What is employer branding and why is it important?
An employer brand is the identity of a company as an employer, what sets it apart and makes it the place where the up and coming top talent want to work. Your values cannot be viewed as window dressing to your brand, but should be made clear during all interactions with the organisations staff and representatives. Attracting skilled, talented employees has always been of the utmost importance, but has become increasingly challenging over the years, setting yourself apart, for the right reasons, should be paramount in your recruitment strategy.
Why are some companies battling to attract and retain the talent that they so desperately need? Competition to attract and retain top performers is fierce, generally, organisations place a great deal of emphasis on creating and nurturing their brand from a client perspective, doing the same for its prospective and current employees is as important, as they are the very people who will be ensuring your organization continues to thrive in this competitive market. What some companies fail to realise however is that the balance of power has shifted tremendously over the last few years and sits squarely with the potential employee. With the abundance of information and choices available, organisations cannot afford to take the chance of a bad candidate experience as it could taint your brand for years to come, making the quest for top talent an uphill struggle.
In an environment where snapping up the best is a cut throat business, organisations need to make sure that, right from the onset, they are putting their best foot forward. From the very first point of contact candidates need to see that all representatives of your organisation are living the brand that you are promoting. Even in the case of an unsuccessful candidate, they should be walking away with a strong desire for another chance at becoming part of the ethos that you have created.
There are many implications to a bad candidate experience, the power has shifted. Previously, candidates may have talked amongst friends and family, but opinions were not as far reaching or lasting as they are today. With the advent of the mighty viral beast of social media, organisations can no longer afford the risk of a bad candidate experience. Not only are people feeling more empowered, they are also more inclined to share their experiences, not only amongst their inner circle, but on social media, creating an opinion that will be available to many and well into the future. Furthermore, although the candidate may not have been the perfect fit this time round, given time, they may be exactly what you’re looking for. By making sure that they walked away with a positive experience means that approaching them in the future will be a viable option, they were interested in being part of your brand previously, make sure they remain so. Last, but by no means least, there are the hidden costs of a bad candidate experience. Apart from the obvious profits that the candidate could have brought into your business in the future, a happy job applicant or employee is also an active brand ambassador and the reverse also remains true. Candidates are substantially more likely to use and recommend a company’s product if they had a positive experience than those who felt that their experience had been poor. In this case, the first impression is the lasting impression, make sure it’s a good one.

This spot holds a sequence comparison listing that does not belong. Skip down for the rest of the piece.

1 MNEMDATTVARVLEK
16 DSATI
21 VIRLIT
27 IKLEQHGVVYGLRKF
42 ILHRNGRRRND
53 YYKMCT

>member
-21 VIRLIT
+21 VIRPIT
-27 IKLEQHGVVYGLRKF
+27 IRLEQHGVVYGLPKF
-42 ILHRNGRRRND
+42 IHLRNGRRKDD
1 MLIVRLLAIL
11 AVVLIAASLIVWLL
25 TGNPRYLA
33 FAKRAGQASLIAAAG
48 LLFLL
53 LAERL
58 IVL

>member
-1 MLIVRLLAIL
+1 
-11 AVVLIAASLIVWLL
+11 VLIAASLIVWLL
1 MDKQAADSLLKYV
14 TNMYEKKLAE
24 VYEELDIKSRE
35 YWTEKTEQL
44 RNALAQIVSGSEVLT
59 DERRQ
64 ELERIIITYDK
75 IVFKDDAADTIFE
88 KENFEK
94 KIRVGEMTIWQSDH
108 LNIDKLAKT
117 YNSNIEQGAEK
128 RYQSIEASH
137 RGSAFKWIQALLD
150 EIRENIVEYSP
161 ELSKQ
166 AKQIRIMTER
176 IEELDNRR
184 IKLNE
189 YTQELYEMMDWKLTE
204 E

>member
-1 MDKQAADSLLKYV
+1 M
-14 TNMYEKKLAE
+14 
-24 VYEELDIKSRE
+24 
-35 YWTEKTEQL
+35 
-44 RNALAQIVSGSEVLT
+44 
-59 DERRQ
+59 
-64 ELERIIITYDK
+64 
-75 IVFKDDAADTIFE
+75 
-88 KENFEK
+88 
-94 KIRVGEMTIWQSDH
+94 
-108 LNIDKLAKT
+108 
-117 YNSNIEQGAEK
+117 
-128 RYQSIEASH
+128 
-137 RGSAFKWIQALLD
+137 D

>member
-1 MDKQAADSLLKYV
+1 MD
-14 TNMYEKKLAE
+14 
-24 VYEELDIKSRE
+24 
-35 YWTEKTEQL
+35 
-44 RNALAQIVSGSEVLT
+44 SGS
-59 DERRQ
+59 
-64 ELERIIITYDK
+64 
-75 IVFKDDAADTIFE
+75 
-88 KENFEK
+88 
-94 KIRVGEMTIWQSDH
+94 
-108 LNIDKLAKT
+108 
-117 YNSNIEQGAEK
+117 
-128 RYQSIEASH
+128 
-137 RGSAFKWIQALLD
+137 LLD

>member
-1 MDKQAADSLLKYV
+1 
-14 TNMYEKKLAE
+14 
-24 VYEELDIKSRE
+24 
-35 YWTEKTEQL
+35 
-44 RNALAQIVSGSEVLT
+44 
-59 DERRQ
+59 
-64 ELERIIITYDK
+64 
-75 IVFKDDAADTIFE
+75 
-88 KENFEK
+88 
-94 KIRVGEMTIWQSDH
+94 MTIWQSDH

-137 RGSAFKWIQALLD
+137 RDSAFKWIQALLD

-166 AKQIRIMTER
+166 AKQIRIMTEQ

Making a concerted effort to ensure that a candidate’s experience is one they’ll talk about, for all the right reasons, will go a long way to building your brand.
What steps can you take to future proof your candidate experience?
Getting it right from the beginning
Getting it right means getting your representatives right, whether they be internal or external they will be the first touch point for any potential recruit. When appointing and training recruiters internally, it is of the utmost importance that staff are enthusiastic about what they do and that live and breathe the values of your organization. Patronizing and pretentious interview just won’t do. In short, HR needs to drop the arrogance, they are not doing themselves any favours and most certainly not the brand they are representing. They are the first touch point for any potential recruit and the impression they leave will influence the candidates view point of the organisation.
When considering an external recruitment agency there are a number of factors that need to be considered. So many companies use fly-by-night agencies which give the industry a very bad name. So it’s important to really focus on finding the true gems whose values and culture, align with your own. Ensuring that both parties are fully aware of the requirements and expectations is vital, ongoing communication and realistic expectations will provide a working relationship that minimizes the risk of harm to your brand.